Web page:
US 1981873 A
Description (OCR text may contain errors)
Nov. 27, 1934. s. c. MILLER 1,981,873
METHOD FOR AGING AND COLORING WHISKY Filed March 25, 1955 Snventor smz a Miler Patented Nov. 27, 1934 METHOD FOR AGING AND COLORING WHISKY Samuel C. Miller, Louisville, Ky., assignor, by mesne assignments, to The Frankfort Distillery, Louisville, Ky., a corporation of West Virginia Application March 23, 1933, Serial No. 662,369
coming over from the still to become partially condensed throughout great portions of the wood shavings. The wood shavings are supported upon a screen 9 which extends across the tank 7 near 1 Claim.
The present invention relates to improvements in methods for aging and coloring whisky and has for an object to provide an improved method whereby whisky coming from the still is sub- 5 jected to a reaction which promptly gives color to the .whisky and ages the same, reducing the amount of fusel oil and otherwise making the product a consumable one.
The invention relates to certain steps of the 10 process or method and to certain features of apparatus, all of which will be hereinafter more fully described and pointed out in the appended claim.
In the drawing,
The figure is a diagrammatic view showing an apparatus partly in elevation and partly in section for carrying out the herein described method.
It has been learned from research work in my laboratory that the flavor of whisky traces back to the essence or essential oils, consisting in the alcohol soluble resins, esters and similar substances, in the grain, which combine in the barrel with essential oils extracted from the wood. It has also been learned that when these two oils, that is the essential oils from the grain and those from the wood, are combined immediately, the required aging period is much reduced, as it takes the whisky two or three years to extract the essential oils from the wood in the barrel when lying in the ware-house.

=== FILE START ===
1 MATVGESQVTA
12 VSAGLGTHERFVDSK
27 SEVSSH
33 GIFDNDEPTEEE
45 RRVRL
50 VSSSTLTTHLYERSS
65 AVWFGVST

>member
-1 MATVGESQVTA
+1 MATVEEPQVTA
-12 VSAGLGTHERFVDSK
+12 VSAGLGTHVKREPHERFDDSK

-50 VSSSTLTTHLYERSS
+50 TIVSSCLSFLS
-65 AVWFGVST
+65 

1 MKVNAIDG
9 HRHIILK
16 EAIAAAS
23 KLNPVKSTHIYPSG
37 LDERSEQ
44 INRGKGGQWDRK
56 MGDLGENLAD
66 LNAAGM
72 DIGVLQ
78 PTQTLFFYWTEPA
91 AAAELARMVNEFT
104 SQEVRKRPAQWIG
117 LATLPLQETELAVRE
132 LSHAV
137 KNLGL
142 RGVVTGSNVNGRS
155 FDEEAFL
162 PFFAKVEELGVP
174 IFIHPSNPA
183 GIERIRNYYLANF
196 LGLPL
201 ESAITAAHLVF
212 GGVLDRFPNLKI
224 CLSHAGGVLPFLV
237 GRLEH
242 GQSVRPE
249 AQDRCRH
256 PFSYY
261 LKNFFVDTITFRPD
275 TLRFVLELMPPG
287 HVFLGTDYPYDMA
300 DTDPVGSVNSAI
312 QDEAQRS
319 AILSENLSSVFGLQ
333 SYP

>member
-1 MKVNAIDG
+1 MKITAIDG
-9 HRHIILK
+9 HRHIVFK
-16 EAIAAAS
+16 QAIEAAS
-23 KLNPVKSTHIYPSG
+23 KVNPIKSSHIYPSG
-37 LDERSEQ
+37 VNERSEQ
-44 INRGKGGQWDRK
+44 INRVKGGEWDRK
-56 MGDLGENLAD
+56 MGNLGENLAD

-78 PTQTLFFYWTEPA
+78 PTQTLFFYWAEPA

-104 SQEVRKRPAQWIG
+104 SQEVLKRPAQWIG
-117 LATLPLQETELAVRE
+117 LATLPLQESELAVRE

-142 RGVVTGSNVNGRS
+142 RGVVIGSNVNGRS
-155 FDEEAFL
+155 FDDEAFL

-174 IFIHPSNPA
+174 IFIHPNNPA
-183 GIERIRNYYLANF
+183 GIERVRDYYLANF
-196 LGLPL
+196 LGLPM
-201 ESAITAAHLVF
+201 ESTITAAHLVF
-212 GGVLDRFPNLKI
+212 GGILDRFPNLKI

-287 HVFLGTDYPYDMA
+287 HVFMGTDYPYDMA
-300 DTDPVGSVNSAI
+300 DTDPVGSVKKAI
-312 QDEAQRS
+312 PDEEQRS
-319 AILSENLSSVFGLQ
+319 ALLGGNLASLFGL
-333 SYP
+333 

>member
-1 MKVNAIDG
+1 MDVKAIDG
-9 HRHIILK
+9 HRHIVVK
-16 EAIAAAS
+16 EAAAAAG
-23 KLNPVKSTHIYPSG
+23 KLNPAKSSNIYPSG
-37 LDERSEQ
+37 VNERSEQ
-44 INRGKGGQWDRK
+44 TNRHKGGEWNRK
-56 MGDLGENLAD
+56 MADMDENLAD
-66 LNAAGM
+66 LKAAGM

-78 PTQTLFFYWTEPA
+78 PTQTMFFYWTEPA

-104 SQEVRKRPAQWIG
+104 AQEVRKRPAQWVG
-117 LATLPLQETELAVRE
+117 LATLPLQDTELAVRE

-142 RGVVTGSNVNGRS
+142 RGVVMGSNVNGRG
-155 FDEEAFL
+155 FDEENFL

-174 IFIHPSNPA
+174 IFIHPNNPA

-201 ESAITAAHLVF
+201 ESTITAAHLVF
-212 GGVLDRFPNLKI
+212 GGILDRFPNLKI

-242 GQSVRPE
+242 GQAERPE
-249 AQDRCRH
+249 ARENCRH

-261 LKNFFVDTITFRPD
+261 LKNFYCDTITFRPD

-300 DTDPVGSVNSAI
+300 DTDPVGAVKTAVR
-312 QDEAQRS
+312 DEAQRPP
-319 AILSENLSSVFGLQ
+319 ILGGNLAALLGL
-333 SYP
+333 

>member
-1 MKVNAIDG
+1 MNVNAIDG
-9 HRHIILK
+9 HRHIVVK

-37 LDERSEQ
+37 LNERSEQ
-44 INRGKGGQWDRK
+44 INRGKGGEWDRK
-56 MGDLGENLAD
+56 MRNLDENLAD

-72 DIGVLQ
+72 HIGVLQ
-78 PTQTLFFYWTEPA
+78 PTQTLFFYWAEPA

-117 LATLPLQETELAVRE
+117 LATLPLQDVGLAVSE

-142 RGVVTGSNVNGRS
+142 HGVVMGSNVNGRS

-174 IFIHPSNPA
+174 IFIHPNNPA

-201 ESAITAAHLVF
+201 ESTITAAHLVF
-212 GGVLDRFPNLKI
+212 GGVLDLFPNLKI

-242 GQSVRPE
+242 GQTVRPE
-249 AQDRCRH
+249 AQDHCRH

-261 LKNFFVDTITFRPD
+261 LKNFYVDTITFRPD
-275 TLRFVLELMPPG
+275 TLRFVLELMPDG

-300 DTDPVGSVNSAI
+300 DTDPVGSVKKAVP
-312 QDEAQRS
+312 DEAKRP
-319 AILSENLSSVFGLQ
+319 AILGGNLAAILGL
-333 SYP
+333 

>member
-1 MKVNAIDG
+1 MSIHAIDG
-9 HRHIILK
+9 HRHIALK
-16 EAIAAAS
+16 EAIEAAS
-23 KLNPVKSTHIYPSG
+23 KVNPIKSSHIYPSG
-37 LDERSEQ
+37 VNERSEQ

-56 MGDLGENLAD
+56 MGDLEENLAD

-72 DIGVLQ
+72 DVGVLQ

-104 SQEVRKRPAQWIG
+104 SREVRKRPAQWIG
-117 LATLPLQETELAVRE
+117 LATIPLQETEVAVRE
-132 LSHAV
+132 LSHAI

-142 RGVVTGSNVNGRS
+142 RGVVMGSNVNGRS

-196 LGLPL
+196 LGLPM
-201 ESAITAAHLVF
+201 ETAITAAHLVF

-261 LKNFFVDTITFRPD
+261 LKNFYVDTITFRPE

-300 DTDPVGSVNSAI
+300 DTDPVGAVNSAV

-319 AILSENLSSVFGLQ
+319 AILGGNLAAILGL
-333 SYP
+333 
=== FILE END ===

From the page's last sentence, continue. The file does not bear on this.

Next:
By passing the vapors from the still through a tank filled with wood shavings, the hot vapors, in the neighborhood of 200 F., partly condense on the shavings which are at room temperature at the beginning of the distillation, and extract or leach out the essential oils from the wood along with the tannin or wood color, which gives the new whisky the characteristic color of old whisky.
The partly condensed whisky drips through a screen in the bottom of the tank holding the wood shavings, and finds its way through the condenser worm into the final receiving tank. The uncondensed vapors, of course, are condensed in the condenser worm, which latter is surrounded by water.
Referring more particularly to the drawing, 5 represents in a general way a still of any conventional form in which whisky is manufactured. The alcoholic vapors pass through the pipe 6 and into the upper portion of a container 7 in which a suitable quantity of body of wood shavings 8 have been placed. These wood shavings may be massed to any desired density but they will preferably be contained in such quantity as to allow the recently distilled alcoholic vapors the bottom thereof and permits the partly condensed whisky to drip through the meshes thereof on to the bottom of the tank '7. This bottom of the tank is connected by a pipe 10 with a condensing worm l1 immersed in a water cooling bath The worm 11 discharges into a receiving cistern 13 where the condensed, aged and colored liquor is collected.
The new whisky, thus treated, acquires, in the process of first manufacture, the color of old whisky and also the fiavor of old whisky. Moreover, the fusel oil and other destructive ingredients of new whisky are substantially removed by the process.
,The steps of the herein described method and the constructions involved in the apparatus may be varied within the terms of the following claim:
The method for continuously aging and coloring whisky during the distillation process, which containing the alcohol solubles, and collecting all of the condensate.
SAMUEL C. MILLER.